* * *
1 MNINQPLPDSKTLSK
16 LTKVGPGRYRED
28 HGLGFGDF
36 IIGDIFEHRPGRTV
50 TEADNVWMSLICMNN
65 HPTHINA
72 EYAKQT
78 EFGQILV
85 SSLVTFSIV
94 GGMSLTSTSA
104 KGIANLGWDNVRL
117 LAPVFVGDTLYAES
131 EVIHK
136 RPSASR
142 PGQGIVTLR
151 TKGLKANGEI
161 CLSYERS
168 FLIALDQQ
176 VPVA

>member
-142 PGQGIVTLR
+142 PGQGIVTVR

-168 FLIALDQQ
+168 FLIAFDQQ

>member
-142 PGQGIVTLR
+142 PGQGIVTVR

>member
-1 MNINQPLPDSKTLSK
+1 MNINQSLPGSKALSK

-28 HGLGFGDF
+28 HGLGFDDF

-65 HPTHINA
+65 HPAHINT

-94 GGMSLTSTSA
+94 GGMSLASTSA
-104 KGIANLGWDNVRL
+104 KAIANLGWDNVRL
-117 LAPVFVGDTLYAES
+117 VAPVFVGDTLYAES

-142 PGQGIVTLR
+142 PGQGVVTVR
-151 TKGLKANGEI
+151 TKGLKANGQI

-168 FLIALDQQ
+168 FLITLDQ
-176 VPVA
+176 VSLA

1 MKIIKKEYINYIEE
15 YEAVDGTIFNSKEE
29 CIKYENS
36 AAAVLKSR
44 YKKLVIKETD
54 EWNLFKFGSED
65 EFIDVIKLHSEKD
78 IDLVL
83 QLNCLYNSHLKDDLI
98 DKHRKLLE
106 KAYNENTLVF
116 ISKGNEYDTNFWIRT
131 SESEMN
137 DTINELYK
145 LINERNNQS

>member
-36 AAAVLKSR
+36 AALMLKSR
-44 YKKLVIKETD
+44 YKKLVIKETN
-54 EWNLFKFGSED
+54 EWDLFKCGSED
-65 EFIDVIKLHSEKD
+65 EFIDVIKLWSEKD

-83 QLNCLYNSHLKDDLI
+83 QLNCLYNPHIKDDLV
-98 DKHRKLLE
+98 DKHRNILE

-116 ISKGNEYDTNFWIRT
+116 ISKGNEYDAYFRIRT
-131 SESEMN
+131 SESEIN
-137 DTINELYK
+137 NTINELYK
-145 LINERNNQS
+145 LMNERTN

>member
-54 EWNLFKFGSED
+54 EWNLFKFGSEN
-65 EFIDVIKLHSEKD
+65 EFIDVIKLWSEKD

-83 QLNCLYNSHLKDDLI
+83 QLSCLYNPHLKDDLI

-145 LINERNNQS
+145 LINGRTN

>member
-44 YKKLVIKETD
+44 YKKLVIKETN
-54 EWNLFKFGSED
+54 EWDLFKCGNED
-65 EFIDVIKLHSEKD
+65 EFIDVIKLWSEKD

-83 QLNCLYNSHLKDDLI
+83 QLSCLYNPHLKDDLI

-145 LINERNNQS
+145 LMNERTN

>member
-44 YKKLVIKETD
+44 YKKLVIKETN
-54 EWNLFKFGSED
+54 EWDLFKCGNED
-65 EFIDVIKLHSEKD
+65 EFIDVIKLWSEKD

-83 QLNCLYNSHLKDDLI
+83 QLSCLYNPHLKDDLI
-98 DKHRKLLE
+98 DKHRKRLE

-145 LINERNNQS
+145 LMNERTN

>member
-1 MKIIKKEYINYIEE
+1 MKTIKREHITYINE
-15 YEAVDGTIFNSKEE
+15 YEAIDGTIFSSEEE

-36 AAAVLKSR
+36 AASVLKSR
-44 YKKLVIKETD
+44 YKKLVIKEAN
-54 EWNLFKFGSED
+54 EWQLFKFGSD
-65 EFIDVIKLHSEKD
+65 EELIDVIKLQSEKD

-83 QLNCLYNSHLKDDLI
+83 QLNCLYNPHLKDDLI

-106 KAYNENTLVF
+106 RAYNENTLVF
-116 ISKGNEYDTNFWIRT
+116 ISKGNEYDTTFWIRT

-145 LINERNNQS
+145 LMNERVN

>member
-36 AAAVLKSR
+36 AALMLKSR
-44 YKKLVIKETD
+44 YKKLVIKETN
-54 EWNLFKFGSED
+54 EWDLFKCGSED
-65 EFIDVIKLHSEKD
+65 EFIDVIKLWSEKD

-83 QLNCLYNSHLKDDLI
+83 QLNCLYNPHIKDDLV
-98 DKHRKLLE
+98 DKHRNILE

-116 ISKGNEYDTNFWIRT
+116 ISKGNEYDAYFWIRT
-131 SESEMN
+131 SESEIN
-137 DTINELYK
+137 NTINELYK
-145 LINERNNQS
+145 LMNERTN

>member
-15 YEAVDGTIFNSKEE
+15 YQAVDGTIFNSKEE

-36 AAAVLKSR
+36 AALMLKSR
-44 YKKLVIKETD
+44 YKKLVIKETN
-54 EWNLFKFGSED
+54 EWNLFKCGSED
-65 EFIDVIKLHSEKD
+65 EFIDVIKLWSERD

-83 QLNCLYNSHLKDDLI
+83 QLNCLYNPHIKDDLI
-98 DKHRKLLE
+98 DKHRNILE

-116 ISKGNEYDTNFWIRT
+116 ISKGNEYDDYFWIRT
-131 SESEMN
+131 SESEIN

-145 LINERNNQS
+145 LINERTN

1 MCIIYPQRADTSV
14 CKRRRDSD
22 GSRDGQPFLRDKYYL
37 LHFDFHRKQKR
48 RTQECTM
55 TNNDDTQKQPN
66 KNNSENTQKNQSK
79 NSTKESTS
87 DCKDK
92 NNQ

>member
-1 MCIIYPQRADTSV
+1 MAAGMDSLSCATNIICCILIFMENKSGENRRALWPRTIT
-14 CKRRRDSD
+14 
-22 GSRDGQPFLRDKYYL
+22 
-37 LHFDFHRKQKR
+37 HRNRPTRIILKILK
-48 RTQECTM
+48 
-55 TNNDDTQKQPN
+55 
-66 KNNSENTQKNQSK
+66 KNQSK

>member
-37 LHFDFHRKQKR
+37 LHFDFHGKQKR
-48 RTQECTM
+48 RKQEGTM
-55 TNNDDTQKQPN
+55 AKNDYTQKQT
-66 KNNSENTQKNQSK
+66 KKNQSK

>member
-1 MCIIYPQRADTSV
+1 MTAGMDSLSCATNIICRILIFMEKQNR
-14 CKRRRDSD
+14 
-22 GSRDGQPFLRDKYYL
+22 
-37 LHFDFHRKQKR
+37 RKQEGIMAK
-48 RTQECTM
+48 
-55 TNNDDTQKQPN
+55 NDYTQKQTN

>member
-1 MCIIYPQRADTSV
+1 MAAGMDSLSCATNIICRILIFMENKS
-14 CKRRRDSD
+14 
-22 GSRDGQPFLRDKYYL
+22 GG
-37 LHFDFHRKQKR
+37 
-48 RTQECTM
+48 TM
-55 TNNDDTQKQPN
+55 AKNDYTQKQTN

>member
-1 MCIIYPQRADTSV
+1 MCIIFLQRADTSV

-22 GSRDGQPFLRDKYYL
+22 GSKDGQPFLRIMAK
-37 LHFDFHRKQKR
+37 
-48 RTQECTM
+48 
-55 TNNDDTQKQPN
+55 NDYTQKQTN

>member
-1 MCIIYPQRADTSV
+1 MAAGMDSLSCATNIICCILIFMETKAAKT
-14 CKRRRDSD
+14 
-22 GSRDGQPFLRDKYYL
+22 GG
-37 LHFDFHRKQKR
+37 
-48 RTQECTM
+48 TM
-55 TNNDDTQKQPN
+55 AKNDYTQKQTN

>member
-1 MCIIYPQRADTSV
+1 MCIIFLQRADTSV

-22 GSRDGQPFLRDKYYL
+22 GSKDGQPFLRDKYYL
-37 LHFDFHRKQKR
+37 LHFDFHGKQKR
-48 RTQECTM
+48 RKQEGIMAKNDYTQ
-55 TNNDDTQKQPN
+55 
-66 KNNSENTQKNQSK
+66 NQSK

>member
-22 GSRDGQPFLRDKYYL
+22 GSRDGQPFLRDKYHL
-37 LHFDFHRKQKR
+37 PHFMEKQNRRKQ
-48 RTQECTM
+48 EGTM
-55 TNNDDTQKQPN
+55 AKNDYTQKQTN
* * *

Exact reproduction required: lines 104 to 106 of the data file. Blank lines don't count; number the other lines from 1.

+145 LMNERTN

>member
-44 YKKLVIKETD